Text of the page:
‘Hobby Lobby, corporate law, and the theory of the firm’


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An interesting new article in the Harvard Law Review Forum, by Profs. Alan Meese and Nate Oman; here’s an excerpt:

The Obama Administration contends that … Hobby Lobby is not a RFRA person…. One set of amici — forty-four corporate and criminal law scholars — elaborated on this … argument. These scholars contend that treating corporations as RFRA persons that exercise their shareholders’ religion contradicts basic principles of corporate law and would undermine that law’s goals. In particular, they claim that corporations are distinct legal entities, protected from intrusion by shareholders who enjoy limited liability behind the corporate veil. These essential attributes of corporateness, they say, preclude shareholders from exercising their religion under the aegis of the corporate form.

This essay argues that these scholars are mistaken …We make three basic claims. First, corporate law does not discourage for-profit corporations from advancing religion. Second, such businesses do not undermine the goals of corporate law, nor would it undermine such goals to grant these firms religious exemptions from otherwise neutral laws in appropriate cases. Third, given the plausible reasons for protecting religious exercise by for-profit corporations, there is no reason to reject the most natural reading of RFRA’s text, namely that “person” includes private corporations of all kinds. This does not mean, of course, that every RFRA claim by a for-profit corporation should be successful…. RFRA, however, does not assign the task of weeding out such undesirable religious exemptions to the definition of “person.” ….

For-profit corporations embodying shareholders’ religions are common, passing without corporate law objections…. A kosher supermarket owned by Orthodox Jews challenged Massachusetts’ Sunday closing laws in 1960. For seventy years, the Ukrops Supermarket chain in Virginia closed on Sundays, declined to sell alcohol, and encouraged employees to worship weekly. A small grocery store in Minneapolis with a Muslim owner prepares halal meat and avoids taking out loans that require payment of interest prohibited by Islamic law… In each case (and presumably many others), shareholders have imposed their religious beliefs on the corporation. Tellingly, the scholars’ brief does not cite a single case challenging such actions on corporate law grounds.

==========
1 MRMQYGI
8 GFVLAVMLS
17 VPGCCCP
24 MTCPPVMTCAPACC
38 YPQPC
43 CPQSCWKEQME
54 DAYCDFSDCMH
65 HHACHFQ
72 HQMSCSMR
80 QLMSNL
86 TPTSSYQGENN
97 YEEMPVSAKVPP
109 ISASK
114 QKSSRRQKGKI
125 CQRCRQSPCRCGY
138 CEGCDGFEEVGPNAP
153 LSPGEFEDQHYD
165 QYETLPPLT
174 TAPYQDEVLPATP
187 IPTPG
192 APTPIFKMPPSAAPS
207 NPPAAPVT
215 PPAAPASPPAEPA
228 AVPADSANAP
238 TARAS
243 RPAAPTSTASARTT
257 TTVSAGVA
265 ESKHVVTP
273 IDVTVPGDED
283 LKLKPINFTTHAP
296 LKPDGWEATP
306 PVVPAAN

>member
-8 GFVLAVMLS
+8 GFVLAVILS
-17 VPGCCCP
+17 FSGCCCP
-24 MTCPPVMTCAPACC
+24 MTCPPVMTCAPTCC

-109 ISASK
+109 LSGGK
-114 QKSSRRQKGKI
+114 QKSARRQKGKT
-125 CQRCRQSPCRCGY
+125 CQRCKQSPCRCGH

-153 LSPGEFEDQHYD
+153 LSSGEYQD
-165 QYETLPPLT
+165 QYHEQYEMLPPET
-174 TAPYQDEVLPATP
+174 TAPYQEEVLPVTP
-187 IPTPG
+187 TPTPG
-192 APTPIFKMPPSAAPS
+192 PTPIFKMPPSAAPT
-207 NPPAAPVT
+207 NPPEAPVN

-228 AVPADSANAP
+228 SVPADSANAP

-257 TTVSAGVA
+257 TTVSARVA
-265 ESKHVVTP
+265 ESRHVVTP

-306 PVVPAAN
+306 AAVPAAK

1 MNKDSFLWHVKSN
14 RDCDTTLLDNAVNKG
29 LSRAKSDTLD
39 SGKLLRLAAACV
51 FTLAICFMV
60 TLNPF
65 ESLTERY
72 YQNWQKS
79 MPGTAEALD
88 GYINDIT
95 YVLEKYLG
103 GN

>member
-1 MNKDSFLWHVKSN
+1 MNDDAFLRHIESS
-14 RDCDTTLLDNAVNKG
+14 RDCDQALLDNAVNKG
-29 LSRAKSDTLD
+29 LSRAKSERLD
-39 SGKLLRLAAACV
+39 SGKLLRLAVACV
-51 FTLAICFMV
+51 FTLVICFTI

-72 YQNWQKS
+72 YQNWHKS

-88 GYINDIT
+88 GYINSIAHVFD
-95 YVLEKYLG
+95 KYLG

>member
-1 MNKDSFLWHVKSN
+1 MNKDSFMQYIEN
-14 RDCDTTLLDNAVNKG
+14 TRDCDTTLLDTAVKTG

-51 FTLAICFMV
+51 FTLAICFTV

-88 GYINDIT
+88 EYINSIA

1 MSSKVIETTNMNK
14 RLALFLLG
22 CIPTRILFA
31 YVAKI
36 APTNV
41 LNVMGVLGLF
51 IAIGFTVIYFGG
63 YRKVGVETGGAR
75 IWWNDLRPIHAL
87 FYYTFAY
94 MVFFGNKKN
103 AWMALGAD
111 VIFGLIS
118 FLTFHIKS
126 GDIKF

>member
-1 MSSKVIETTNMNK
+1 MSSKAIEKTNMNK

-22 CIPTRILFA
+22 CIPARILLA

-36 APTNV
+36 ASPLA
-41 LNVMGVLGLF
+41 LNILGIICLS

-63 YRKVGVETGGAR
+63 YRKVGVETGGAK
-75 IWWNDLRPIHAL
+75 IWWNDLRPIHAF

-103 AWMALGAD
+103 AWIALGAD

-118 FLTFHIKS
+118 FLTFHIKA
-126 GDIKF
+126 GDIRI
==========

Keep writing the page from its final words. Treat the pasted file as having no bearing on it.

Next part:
The examples above are inconsistent with the claim that an impermeable barrier prevents shareholders from mixing commercial and religious objectives. The largely contractual nature of corporate law explains the existence of such businesses. Investors may alter default rules in various ways that contradict the essentialist version of the for-profit corporation invoked by the scholars’ brief…. Hobby Lobby’s five shareholders manage the corporation “in a manner consistent with Biblical principles” they unanimously share. Courts and commentators have often characterized such a closely held corporation as a “chartered partnership,” “incorporated partnership,” or “a corporation de jure and a partnership de facto.” [Moreover,] corporate law now provides methods for contracting around the potential separation of ownership from control that characterizes large publicly held corporations. Far from excluding shareholders from control of an artificial entity, these tools grant shareholders the same prerogatives as owners of noncorporate enterprises like partnerships….

Indeed, Delaware expressly empowers shareholders to employ these devices to “treat the corporation as if it were a partnership…. To be sure, shareholders of such “incorporated partnerships” would still retain limited liability… and the firms themselves would continue to enjoy entity status…However, any claim that these attributes preclude use of the corporate form to further shareholders’ religion does not withstand analysis… Many synagogues, churches, and mosques are also incorporated. Like for-profit corporations, they are “artificial legal entities.” Many also have members who, like shareholders, enjoy limited liability… [E]ven the Obama Administration admits that non-profit “religious corporation[s]” could be RFRA persons. …

Nothing in the rationale for limited liability, furthermore, provides a reason for limiting the ability of a firm’s owner to use the corporation as a vehicle for religious activity. … Metaphors aside, whether a particular shareholder’s personal assets (if any) are available to satisfy the firm’s creditors seems normatively irrelevant to shareholders’ ability to infuse corporations with their religious values…. [L]imited liability is economically indistinguishable from other institutions that limit a debtor’s liability… [and should not]…deprive shareholders and corporations of rights under RFRA.